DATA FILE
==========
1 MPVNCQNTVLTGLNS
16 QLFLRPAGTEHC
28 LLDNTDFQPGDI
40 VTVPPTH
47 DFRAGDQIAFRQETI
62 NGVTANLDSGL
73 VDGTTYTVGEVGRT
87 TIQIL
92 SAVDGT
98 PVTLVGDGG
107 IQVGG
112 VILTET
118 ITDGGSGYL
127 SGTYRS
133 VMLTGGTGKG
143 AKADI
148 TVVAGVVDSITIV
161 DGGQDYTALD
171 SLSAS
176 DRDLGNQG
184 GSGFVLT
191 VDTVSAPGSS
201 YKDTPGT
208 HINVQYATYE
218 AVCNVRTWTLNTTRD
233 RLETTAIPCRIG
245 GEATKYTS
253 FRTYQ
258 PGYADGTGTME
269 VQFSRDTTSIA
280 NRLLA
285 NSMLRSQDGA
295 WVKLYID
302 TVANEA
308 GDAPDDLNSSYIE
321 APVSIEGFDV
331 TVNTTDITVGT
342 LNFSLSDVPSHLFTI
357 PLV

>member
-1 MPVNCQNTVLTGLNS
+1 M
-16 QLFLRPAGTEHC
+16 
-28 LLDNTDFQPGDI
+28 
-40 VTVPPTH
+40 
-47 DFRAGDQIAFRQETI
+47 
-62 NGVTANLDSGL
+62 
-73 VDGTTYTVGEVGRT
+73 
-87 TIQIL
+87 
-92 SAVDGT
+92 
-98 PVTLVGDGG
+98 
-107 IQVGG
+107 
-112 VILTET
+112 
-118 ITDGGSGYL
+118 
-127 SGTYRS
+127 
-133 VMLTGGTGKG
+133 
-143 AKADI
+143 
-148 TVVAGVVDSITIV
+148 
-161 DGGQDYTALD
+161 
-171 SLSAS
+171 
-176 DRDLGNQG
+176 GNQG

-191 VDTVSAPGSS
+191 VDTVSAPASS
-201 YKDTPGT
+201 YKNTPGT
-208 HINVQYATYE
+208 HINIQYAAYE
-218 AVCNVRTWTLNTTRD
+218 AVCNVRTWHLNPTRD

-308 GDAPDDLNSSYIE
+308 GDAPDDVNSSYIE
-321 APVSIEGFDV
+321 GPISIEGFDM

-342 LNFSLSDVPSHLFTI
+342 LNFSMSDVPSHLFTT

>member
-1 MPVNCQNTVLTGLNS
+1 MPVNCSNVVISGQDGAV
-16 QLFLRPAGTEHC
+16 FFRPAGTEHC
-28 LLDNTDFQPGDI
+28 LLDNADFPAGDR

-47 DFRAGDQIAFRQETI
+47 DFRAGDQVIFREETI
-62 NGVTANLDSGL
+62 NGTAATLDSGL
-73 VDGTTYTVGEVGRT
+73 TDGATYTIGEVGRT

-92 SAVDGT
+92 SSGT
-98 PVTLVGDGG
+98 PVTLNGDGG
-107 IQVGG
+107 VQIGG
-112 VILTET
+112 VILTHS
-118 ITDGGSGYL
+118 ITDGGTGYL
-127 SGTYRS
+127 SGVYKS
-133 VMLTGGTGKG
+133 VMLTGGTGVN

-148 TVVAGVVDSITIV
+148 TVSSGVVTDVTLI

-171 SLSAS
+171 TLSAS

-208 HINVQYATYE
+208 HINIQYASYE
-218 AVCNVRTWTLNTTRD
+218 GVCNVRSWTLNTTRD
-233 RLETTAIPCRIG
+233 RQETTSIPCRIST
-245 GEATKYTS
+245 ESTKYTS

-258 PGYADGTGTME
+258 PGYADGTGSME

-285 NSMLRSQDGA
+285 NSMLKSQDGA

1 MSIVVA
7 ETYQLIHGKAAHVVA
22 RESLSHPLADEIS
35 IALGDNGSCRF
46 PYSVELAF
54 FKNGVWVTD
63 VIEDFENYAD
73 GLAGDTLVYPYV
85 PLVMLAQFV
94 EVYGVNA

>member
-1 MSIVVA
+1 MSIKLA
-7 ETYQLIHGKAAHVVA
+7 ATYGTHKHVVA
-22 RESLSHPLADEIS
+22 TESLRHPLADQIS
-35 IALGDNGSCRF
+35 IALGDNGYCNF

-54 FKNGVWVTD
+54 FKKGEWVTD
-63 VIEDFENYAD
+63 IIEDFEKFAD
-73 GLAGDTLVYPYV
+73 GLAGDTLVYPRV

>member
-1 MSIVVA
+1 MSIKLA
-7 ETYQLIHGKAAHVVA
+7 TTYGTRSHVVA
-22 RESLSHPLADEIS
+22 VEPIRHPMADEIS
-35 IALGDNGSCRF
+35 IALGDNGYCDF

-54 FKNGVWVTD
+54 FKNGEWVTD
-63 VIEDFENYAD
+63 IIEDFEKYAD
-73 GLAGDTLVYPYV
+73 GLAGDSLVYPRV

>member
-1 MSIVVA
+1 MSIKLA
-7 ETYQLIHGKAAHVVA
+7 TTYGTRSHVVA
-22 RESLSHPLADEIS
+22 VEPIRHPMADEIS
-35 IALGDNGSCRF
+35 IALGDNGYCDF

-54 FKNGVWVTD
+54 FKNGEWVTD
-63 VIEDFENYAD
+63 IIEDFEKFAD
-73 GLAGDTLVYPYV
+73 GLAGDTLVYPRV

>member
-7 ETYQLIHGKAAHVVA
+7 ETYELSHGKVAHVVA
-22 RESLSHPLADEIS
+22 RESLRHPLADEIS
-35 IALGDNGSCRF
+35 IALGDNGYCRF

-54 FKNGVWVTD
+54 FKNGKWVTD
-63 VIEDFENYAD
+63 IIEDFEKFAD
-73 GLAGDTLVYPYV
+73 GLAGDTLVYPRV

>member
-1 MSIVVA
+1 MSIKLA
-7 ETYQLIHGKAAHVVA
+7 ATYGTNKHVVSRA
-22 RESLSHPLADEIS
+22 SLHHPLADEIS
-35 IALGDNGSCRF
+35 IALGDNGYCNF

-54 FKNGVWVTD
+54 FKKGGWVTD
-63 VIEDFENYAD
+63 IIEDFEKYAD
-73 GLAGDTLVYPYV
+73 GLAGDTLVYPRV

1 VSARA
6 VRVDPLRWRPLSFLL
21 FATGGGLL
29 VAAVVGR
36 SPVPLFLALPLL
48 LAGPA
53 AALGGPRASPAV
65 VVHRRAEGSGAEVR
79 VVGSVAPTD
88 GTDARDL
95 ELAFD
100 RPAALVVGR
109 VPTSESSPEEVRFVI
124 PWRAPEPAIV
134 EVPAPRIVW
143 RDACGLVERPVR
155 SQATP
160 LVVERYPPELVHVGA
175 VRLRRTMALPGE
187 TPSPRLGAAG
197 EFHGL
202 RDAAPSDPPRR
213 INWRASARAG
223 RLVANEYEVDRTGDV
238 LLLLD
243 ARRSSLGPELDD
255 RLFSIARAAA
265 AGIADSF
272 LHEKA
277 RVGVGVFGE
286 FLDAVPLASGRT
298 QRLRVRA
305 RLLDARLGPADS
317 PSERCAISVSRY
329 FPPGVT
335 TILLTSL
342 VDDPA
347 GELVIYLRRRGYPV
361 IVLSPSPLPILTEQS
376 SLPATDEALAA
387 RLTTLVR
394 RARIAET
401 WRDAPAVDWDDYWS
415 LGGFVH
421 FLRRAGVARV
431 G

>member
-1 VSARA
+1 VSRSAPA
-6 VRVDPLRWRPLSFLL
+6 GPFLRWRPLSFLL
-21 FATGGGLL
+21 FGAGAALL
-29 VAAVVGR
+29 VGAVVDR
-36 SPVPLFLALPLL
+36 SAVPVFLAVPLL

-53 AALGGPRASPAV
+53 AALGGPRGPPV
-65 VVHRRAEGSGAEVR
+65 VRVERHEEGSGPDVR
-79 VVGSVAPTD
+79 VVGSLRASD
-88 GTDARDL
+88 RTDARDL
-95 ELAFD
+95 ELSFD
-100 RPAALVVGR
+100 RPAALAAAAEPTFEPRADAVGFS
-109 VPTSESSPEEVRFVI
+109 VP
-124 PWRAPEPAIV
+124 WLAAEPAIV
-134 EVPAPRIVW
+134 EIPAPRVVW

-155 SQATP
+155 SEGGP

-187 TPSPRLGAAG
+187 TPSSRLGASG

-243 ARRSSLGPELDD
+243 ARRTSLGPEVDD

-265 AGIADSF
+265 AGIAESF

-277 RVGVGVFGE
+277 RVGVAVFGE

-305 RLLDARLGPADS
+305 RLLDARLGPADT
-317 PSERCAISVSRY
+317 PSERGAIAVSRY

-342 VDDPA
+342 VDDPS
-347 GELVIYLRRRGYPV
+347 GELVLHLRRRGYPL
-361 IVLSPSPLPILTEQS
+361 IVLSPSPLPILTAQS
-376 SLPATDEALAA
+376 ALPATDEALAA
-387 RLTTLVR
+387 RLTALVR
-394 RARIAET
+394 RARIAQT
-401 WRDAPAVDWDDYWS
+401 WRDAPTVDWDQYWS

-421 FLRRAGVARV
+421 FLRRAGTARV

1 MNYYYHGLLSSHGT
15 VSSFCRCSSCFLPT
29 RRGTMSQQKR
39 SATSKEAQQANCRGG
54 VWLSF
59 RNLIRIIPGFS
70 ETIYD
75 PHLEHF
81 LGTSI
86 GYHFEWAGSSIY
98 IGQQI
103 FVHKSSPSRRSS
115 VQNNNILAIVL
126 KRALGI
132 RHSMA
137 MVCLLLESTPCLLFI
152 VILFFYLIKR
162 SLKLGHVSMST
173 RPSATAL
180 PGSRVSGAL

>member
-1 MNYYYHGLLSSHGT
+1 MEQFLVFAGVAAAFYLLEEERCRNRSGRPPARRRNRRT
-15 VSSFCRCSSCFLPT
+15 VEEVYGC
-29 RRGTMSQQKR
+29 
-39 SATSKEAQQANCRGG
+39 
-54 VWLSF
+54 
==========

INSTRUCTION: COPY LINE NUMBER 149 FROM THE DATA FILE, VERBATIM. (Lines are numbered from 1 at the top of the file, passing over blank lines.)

-1 MSIVVA